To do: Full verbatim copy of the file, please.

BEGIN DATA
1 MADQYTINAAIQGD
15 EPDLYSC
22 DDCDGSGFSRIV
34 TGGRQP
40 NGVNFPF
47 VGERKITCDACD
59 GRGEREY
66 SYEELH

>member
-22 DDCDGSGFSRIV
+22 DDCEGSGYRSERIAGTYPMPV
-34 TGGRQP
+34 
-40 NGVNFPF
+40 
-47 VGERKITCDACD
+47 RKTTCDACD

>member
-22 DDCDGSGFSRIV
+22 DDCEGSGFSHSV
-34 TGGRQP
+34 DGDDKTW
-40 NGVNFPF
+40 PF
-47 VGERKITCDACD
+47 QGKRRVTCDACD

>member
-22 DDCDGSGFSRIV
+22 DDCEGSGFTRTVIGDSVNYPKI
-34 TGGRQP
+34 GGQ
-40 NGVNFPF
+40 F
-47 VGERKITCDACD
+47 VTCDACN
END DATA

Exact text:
1 MADQYTINAAIQGD
15 EPDLYSC
22 DDCDGSGFSRIV
34 TGGRQP
40 NGVNFPF
47 VGERKITCDACD
59 GRGEREY
66 SYEELH

>member
-22 DDCDGSGFSRIV
+22 DDCEGSGYRSERIAGTYPMPV
-34 TGGRQP
+34 
-40 NGVNFPF
+40 
-47 VGERKITCDACD
+47 RKTTCDACD

>member
-22 DDCDGSGFSRIV
+22 DDCEGSGFSHSV
-34 TGGRQP
+34 DGDDKTW
-40 NGVNFPF
+40 PF
-47 VGERKITCDACD
+47 QGKRRVTCDACD

>member
-22 DDCDGSGFSRIV
+22 DDCEGSGFTRTVIGDSVNYPKI
-34 TGGRQP
+34 GGQ
-40 NGVNFPF
+40 F
-47 VGERKITCDACD
+47 VTCDACN